## Croatia osiguranje & BIRD Incubator Data Challenge – Part 1

**Data science** isn’t only about using fancy visualization tools and robust machine learning algorithms. There is a lot of manual hard work beneath the shiny and aesthetically pleasing solutions. In this blog post, divided into two parts, we tried to sum up data science concepts, technologies, and algorithms we used while working on **Croatia osiguranje & BIRD Incubator Data Challenge**.

Let’s dive into the first part, the one where we will explain** basic data science concepts and techniques** that were necessary to complete this Data Challenge.

#### Data science techniques

Every data scientist knows that before letting the machine do its job and learn something from the data, **data needs to be preprocessed** using a number of concepts and techniques that play a key role in ensuring the quality of the final model. Also, after the machine does its job and **produces the model** we asked for, we should check if the model is good enough for us. In most situations, we will want to have a large number of models that we will later compare using model evaluation techniques.

This section gives a brief overview of key data science concepts and techniques that were used during this Data Challenge to ensure the final solution is the best one possible.

#### Data cleansing

One of the first steps in any data science project should be **removing rouge data**. Corrupt, inaccurate, and inconsistent data can lead to incorrect conclusions which means detection and removal of these records from the dataset are crucial for the project’s success.

We were on the lookout for **non-existent data, duplicates, and outliers**. It’s important to note our dataset is large enough to make it safe to remove the rouge data completely. Had it been significantly smaller, we would have to fill the missing values or replace the ones we detected as problematic.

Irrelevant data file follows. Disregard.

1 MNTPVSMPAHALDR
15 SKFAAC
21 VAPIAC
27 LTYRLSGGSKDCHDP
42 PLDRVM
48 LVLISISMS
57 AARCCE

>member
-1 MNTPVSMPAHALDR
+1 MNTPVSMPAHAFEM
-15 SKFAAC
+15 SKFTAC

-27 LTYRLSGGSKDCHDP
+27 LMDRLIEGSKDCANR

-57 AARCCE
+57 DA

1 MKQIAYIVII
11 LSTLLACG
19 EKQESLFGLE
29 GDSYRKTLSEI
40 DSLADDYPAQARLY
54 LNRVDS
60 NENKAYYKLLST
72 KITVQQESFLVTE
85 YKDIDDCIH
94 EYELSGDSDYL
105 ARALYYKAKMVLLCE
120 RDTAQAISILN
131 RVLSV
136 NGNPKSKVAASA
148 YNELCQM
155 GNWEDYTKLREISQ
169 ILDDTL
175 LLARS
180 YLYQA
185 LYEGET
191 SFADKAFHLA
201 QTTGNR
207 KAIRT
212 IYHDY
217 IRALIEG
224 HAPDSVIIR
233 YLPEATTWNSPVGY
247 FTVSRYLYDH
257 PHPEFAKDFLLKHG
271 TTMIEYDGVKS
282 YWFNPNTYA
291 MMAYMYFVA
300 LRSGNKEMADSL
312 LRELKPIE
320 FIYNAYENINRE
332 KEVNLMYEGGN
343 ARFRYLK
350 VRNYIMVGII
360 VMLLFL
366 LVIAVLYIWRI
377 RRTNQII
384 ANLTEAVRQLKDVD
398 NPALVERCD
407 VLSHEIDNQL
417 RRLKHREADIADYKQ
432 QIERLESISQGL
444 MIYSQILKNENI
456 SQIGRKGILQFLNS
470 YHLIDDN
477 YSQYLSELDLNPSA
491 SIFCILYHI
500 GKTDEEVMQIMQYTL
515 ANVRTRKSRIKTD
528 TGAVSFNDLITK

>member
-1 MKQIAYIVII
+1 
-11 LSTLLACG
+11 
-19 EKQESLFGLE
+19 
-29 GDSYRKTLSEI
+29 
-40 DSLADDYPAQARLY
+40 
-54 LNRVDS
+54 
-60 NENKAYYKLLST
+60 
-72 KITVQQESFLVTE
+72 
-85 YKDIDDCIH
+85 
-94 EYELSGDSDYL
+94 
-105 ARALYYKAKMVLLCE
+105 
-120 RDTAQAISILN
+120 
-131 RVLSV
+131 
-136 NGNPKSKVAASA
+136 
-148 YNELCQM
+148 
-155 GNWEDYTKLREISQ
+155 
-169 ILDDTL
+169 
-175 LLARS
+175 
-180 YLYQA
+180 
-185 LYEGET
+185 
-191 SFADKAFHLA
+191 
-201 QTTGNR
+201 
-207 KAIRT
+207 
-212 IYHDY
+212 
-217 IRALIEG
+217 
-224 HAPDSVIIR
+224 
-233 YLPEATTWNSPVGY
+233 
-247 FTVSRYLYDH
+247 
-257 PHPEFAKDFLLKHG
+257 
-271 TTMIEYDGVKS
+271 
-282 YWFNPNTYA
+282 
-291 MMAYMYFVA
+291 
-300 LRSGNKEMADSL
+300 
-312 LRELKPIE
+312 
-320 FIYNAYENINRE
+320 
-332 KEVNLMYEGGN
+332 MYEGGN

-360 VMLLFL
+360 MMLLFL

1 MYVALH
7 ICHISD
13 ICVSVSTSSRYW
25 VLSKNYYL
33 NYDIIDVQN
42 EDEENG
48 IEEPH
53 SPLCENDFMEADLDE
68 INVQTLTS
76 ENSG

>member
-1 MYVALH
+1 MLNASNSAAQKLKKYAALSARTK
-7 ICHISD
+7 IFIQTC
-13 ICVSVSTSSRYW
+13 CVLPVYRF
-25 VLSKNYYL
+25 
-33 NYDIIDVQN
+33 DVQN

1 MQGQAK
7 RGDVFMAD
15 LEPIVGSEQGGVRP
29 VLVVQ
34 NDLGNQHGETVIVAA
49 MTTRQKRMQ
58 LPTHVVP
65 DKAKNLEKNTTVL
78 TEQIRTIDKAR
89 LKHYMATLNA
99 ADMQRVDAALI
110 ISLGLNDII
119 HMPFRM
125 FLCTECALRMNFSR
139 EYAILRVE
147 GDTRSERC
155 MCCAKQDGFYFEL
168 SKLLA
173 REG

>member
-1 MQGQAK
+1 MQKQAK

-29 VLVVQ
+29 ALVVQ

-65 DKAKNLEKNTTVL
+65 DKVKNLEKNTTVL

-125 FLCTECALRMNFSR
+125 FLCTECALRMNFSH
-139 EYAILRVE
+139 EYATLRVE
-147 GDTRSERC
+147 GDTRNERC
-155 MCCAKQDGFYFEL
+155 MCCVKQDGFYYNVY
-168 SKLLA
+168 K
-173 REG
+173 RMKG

The existence of rouge data in this dataset can be accredited to the fact that every data entry was entered manually. This is something that should be avoided whenever possible.

#### Feature scaling

Also, an important part of data preprocessing, **feature scaling**, is performed to ensure all values fit into a predefined range. This is important because data distribution can highly affect the quality of machine learning model outputs.

To know which feature scaling method should be used and if it should be used at all, one should be familiar with the nature of a machine learning model that is being used and the data itself. After preliminary analysis, we noticed there was a significant difference between ranges of features in our dataset. That often happens when working with a dataset formed with different types of features. In this case, there were a lot of financial features of different nature, as well as features regarding the number of employees.

The most frequently used feature scaling methods are **Min-Max Normalization**, which we used for the course of this project, **Mean Normalization and Standardization**, also known as **Z-Score Normalization**.